When public outcry compelled Amazon to pack up its plans for an expansive headquarters on Long Island and leave town in 2018, few New Yorkers expected the e-retail giant to come knocking on their city’s doors again. But now, barely ten months later, Amazon has done precisely that.
In early December of 2019, Amazon announced its intention to open a new office on the western side of Manhattan. According to reporting from the Wall Street Journal, the tech giant plans to redevelop a property on 410 Tenth Avenue in Hudson Yards that will span 335,000 square feet and employ over 1,500 employees.
Compared to the e-retailer’s initial plans, the space is humble — even tiny. The original vision for Amazon’ New York City headquarters anticipated a sprawling campus that would host thousands of workers, a tech startup incubator, and a school. Amazon expected the site to create as many as 25,000 jobs within its first decade, as well as several thousand construction and ancillary roles. Analysts projected that within 25 years, the new headquarters would have generated over $27.5 billion in revenue for the state.
In comparison, the Hudson Yards office might seem underwhelming, even anticlimactic. But the new office space does have something that the original HQ2 definitively did not — an affordable price point.
When Amazon was in the process of deciding which city would host its high-potential HQ2, New York leadership packed its bid with perks. In total, the public funds given to Amazon would have topped $3 billion, with the state compensating the e-retailer around $48,000 per job.
The expected cost was shocking at the time. Now, some reports indicate that the amount paid by the public might have been even higher. In early January of this year, the Wall Street Journal revealed that New York’s deal with Amazon would have included an additional $800 million in incentives and a promise to pay a portion of employees’ salaries.
When news of the deal spread, controversy erupted. The public pushed back against the partnership and rejected its cost, citing the price as one New Yorkers were not prepared or willing to pay. Eventually, the tide of negative public opinion pushed Amazon to withdraw from the deal, writing: “A number of state and local politicians have made it clear that they oppose our presence and will not work with us to build the type of relationships that are required to go forward with the project we and many others envisioned in Long Island City.”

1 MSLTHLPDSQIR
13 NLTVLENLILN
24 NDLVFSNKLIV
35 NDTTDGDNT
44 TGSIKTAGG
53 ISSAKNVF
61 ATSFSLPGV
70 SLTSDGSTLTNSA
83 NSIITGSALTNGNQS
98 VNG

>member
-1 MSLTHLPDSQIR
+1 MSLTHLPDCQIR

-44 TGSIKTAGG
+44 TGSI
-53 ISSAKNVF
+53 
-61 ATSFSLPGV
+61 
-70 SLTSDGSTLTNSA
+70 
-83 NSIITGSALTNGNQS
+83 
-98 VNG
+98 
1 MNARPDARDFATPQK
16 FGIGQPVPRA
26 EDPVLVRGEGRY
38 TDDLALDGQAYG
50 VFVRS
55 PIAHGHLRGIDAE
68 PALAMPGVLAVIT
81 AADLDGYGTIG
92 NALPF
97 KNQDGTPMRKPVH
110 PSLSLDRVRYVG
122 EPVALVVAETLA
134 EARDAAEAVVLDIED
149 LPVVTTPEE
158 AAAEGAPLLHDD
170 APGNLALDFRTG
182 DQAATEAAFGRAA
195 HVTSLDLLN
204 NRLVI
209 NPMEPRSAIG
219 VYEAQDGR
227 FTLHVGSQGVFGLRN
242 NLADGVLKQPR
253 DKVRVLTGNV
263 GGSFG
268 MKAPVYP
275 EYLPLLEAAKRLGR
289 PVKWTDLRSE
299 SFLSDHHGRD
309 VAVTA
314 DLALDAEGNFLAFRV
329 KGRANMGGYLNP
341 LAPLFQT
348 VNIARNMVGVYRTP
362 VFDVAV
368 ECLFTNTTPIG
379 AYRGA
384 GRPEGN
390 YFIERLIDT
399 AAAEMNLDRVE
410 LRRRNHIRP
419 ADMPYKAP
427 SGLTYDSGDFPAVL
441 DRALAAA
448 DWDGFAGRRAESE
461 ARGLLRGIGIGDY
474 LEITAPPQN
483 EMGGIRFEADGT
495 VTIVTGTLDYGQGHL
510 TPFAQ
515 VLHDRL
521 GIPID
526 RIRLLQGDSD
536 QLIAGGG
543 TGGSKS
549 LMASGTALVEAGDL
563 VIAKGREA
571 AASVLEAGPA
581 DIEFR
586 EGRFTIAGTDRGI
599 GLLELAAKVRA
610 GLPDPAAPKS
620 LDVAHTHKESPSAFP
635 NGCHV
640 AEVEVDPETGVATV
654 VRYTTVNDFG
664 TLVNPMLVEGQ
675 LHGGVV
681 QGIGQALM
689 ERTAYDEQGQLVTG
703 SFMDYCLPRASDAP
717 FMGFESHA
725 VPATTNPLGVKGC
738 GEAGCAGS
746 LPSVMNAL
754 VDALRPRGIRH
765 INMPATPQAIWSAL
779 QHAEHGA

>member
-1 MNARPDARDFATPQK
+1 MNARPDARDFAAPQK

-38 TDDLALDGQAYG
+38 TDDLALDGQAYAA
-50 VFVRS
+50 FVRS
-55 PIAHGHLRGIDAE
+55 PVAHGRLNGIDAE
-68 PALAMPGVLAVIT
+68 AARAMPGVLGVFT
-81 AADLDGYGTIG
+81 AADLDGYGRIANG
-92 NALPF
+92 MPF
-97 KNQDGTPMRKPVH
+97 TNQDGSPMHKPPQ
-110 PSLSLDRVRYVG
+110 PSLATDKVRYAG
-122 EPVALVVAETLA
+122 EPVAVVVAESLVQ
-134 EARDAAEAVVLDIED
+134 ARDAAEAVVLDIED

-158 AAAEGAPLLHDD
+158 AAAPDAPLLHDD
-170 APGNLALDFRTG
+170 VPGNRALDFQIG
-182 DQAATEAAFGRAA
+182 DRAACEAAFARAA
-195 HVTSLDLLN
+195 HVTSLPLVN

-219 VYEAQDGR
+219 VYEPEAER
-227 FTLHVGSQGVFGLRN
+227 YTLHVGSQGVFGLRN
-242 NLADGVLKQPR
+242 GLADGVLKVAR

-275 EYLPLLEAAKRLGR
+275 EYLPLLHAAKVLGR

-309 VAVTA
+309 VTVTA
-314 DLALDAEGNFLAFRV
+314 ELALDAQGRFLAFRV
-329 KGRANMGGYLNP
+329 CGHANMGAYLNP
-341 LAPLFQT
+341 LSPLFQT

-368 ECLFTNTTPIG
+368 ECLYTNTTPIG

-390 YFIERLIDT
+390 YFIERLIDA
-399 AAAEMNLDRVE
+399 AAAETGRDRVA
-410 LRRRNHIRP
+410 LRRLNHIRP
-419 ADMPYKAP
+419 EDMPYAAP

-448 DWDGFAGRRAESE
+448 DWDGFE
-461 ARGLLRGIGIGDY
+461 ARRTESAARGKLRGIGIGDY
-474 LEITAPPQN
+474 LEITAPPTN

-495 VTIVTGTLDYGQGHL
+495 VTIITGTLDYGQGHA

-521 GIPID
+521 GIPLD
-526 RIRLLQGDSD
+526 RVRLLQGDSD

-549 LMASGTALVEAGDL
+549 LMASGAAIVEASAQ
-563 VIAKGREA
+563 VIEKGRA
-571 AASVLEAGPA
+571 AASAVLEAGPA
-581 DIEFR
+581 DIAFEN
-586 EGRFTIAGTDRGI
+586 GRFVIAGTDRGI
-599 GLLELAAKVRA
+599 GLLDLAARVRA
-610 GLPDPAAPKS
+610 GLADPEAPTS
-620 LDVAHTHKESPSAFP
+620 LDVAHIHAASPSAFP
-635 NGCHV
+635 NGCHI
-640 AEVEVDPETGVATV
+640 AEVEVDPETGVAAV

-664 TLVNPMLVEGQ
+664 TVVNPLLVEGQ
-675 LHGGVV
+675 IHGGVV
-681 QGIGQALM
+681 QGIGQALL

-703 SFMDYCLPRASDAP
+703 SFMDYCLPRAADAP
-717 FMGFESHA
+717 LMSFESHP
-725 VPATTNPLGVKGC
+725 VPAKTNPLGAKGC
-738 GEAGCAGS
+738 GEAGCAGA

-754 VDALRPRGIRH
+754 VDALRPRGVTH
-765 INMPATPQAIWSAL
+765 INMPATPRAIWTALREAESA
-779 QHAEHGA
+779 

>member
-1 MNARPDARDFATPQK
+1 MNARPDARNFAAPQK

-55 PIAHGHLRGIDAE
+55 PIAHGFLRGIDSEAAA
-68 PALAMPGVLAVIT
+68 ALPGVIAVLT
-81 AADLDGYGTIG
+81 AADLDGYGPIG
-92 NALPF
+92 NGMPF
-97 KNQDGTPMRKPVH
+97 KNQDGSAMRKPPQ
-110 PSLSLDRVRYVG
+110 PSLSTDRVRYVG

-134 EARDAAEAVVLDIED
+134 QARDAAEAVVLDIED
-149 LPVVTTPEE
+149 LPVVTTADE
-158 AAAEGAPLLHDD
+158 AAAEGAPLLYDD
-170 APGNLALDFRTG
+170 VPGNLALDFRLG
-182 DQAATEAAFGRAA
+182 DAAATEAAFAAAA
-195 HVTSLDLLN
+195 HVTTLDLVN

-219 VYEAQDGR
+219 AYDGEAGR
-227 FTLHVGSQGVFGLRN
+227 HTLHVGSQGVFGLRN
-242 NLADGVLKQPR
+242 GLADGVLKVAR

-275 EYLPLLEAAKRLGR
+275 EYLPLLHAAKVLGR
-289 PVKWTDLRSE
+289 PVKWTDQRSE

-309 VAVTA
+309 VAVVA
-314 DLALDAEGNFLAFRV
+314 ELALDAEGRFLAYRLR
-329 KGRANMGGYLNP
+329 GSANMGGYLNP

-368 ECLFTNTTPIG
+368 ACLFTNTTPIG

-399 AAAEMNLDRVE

Amazon’s plans for a New York HQ2 fell apart because the city wasn’t able to pay a high price for its presence — which makes it all the more surprising that the new office is not only small, but will be built without any special incentives, tax credits, or kickbacks.
This isn’t to say that Amazon won’t receive any support from the city. In a recent article, one writer for Business Insider pointed out that commercial tenants in Hudson Yards can qualify for tax breaks that provide up to a 40 percent discount for up to 20 years. However, these perks fall far short of the billions of dollars in incentives that Amazon might have received with the original deal.
For some New Yorkers, Amazon’s decision to return so quickly despite their public rejection shows that the city’s position as a leading business center is strong enough not to require a portfolio of incentives. As economist James Parrott recently commented for the Wall Street Journal, “It’s clear the main reason Amazon wanted to be [in New York City] was the availability of a skilled tech workforce plus the synergy with related industries.”
In this way, the news of Amazon’s new office is more proof that New York is one of the country’s most promising tech hubs. New Yorkers will surely be interested in seeing how this new, humbler, and more affordable office develops.
Amazon’s new outpost is scheduled to open in 2021.
When it comes to representing real women, it’s fair to say that Central Park has been somewhat behind the times. Sure, the park features delightful fictional women and fantastical statues of imaginary women — but to date, the only named female icon is an eleven-foot-tall bronze casting of Lewis Carroll’s Alice in Wonderland. Not a single one of the park’s 23 historically-based statues honors a real, influential woman.
Change, however, is on the horizon. On October 21st, New York City’s Public Design Commission officially approved the preliminary design for a bronze-and-granite statue that will feature three of America’s most prominent suffragettes: Sojourner Truth, Susan B. Anthony, and Elizabeth Cady Stanton. The project is backed by Monumental Women, a nonprofit dedicated to bringing female representation to the park’s cohort of historical monuments.
“42 million people visit Central Park every year,” Namitha Luthra, a member of the nonprofit’s board of directors commented for Quartz, “They deserve to see real women—women who built this country, who helped realize the American promise, who helped expand our definition of we the people.”
The project is on track to complete next fall. The finished statue will officially be unveiled on August 26th, 2020, to honor the centennial anniversary of the ratification of the 19th Amendment and will be installed at Central Park’s Literary Walk.
The 14-foot-high monument shows the three women crowded around a table with their books piled around them, engaged in discussion and the pursuit of change. The statue emanates intensity, and the implied strain between Truth and her companions hints at the underlying tensions over race that were inherent to the suffragette movement.